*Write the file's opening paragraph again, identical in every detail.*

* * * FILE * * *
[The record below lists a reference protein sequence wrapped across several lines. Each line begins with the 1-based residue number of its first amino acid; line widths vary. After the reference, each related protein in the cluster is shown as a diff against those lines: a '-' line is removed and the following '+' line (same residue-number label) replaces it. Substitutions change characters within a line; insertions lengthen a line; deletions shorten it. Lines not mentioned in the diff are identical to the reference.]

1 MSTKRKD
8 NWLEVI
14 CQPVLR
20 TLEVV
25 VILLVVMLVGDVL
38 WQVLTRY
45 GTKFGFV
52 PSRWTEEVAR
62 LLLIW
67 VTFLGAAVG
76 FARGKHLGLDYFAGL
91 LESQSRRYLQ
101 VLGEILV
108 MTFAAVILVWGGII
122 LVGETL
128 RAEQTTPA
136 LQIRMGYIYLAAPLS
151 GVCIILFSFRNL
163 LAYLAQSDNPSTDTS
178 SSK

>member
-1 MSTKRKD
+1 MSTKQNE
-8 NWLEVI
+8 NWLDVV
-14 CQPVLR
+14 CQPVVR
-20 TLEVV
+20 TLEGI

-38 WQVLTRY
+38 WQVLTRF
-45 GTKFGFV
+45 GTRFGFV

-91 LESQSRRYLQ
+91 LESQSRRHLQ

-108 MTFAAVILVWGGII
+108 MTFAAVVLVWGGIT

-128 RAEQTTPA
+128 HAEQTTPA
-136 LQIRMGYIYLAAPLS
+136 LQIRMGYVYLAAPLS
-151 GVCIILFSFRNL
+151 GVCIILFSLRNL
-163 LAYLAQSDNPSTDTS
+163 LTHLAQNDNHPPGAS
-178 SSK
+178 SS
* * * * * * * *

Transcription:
[The record below lists a reference protein sequence wrapped across several lines. Each line begins with the 1-based residue number of its first amino acid; line widths vary. After the reference, each related protein in the cluster is shown as a diff against those lines: a '-' line is removed and the following '+' line (same residue-number label) replaces it. Substitutions change characters within a line; insertions lengthen a line; deletions shorten it. Lines not mentioned in the diff are identical to the reference.]